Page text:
Category Archives: Health

To enjoy cycling you need to stay healthy, otherwise you are missing out on riding.

YAFFed again and Richmonditis

Dear Rouleurs,

OMG I’ve been YAFFed again. YAFF being short for Yet Another F*$%king Flu.  I’ve recycled my daughter’s cold for the third time this year. Twice yaffed in this month of September, MMT has spent 8 days off work trying to ward off this rotten, rotten cold. I’m mean its not even the proper ‘flu’ that’s reached epidemic levels in southern Australia.

So that means MMT’s numbers for September will be well and truly sub-par…boooooo!!!

On a different tact, MMT’s Richmonditis has reached full blown status with every TV, newspaper and piece of social media commentary inducing nervous heart palpitations and,  in some cases, a vertigo like feeling. MMT can not wait until tomorrow afternoon and the start of preliminary final against the Greater Western Sydney Giants. Speaking of which here’s the team lists.

 

Hopefully, the weather will be excellent tomorrow, the forecast is for a summer-like 27 degrees. That should be good for both cycling and football.

Fingers crossed, Go Tiges!!!

Marv

Marv’s post-Christmas childcare blues

 

Dear Roulers,

The baton of primary child carer has been passed to me and I’m officially in ‘daddy daycare’ mode. My main job is to transition my darling daughter into childcare.  My wife, the other member of Team MMT, has had really mixed feelings about this, after having nearly 7 months leave. Alas all of us will need to return to our employment and keep our places in the great rat race that is working in Melbourne CBD.  Happily, our daughter seems to be adjusting to the transition.  We both draw solace from knowing that she’s being cared for in a centre nearby to our respective workplaces. 

So onto cycling, MMT is still recovering from his brush with pneumonia which has really reduced my horsepower.  This has taken some of the gloss MMT’s main Christmas present.  For Christmas, MMT received an annual membership to Rapha Cycle Club from his wife.  MMT rolled up to his first ride last week.  RCC operates 2 rides during the working week.  The Thursday one leaves from Elwood’s Turtle Cafe and cruises down to Mordialloc and returns via the Nepean Highway.  I should qualify that description of the route with “I think’ as this bunch has dropped me 2 out of 2 rides, after about 10kms. It’s happening on the ramp that leads into Blackrock.  MMT just can’t seem to find the grunt to keep up with these guys.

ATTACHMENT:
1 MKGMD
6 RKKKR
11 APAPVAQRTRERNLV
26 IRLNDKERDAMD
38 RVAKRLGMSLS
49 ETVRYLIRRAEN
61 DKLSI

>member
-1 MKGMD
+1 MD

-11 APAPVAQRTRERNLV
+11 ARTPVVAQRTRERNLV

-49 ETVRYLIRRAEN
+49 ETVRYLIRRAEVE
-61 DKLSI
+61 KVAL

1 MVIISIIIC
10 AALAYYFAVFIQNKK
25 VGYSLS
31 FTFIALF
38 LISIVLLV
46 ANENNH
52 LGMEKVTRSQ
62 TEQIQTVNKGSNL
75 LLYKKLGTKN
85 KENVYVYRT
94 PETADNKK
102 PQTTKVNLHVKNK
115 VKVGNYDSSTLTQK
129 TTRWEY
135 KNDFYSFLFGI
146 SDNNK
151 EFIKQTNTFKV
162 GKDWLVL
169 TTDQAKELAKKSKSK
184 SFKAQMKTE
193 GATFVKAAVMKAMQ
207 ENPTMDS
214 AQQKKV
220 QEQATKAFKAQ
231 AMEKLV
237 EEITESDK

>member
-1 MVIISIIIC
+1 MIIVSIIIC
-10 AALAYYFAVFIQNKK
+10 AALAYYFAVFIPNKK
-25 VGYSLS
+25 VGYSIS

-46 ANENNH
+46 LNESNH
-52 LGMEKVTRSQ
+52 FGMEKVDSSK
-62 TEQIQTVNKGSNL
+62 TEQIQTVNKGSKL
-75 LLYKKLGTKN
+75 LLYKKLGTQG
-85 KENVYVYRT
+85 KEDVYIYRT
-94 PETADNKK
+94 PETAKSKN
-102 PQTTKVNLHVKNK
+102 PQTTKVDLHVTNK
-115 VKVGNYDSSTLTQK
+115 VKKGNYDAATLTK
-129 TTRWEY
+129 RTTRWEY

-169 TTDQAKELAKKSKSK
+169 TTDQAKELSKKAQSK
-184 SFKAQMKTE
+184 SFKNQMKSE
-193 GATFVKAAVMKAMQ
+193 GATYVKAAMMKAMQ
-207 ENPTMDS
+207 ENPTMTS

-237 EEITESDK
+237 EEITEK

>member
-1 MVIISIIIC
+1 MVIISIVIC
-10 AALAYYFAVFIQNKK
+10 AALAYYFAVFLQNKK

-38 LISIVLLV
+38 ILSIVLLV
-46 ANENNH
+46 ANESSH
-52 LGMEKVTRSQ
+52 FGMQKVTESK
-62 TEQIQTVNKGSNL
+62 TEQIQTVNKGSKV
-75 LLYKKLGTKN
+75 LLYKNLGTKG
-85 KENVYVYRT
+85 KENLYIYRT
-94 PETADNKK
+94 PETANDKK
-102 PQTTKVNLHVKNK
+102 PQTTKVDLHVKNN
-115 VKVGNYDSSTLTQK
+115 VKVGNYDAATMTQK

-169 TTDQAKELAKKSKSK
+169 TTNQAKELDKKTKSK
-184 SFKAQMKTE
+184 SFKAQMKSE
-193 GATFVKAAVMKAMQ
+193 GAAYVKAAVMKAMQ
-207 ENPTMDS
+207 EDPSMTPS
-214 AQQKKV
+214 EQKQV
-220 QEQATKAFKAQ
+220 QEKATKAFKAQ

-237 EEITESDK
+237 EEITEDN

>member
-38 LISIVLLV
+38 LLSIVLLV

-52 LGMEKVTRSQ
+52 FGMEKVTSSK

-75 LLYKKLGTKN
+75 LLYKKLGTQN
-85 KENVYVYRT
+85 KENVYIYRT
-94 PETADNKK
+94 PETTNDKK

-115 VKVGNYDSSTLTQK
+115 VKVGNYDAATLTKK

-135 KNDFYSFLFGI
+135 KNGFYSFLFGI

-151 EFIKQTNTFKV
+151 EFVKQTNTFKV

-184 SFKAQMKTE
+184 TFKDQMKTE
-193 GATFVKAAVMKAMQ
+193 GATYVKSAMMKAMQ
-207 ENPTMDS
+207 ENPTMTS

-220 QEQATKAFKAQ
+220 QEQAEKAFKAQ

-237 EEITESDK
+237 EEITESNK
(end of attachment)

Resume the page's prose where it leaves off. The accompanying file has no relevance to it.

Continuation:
Much of what MMT has read suggests that to become a faster, better rider you have to start riding with people are better than you. So it seems I have had my wish granted. These guys are moving much quicker than what RCC App says is the overall speed for this ride. So I’m going to  have to suck this up and get back to shedding unwanted kilos and getting my pre-Christmas conditioning back. I’m hoping that another new member will turn up one morning and challenge me for latern rouge that I seem to keep ‘winning’.  May be I’ll form up the second bunch that that the Rapha app speaks of 😉  

So onto the main topic of this blog, my new Trek Domane SLR 6 Disc.  First let me say I’m in love.  Its taken me awhile to get used to the geometry and the stopping power of the disc brakes.  Here’s a picture of MMT’s new machine.

Its soooo beautiful. My Trek Domane SLR 6 Disc

The first couple of weeks were driving MMT a bit nuts as the relaxed geometry and bike fit were creating aches and pains in places that weren’t there before.  The most significant problem being the saddle, which seemed to be creating friction and soreness in a area that MMT would rather not have it.  So after a few adjustments in seat post height and saddle position, it looks like that problem is now resolved. So happily, it looks like I have the bike and enough conditioning to take on, at least, the 65km version of the Cadel Evan’s Peoples Ride next weekend.  A weeks ago I wasn’t sure that I had either.

So in a couple of weeks time I’ll write up my experiences on that ride.  Last time I did in 2015 and it was great fun.

Until next time ride safe

Marv

What the heck does Isotonic mean anyway??

 

Dear Roulers,

On my recent Easter holiday I was laid low by a very nasty stomach bug. I’ll spare you the details, but it pretty much ruined my first trip to Kuala Lumpur. I didn’t eat any of the very nice chocolate my wife had bought until I came to Australia. I digress, back to the point of this blog, in the middle of a very average night I’m really dehydrated, I reach into the hotel minibar and find this weird drink called 100Plus.

I’m desperate, so I sip the drink slowly over the course of a few hours. It tastes bland and most importantly stays in my stomach. I look at the can and there’s some blurb about the drink being Isotonic. At the time I wondered what that meant and thought nothing of it.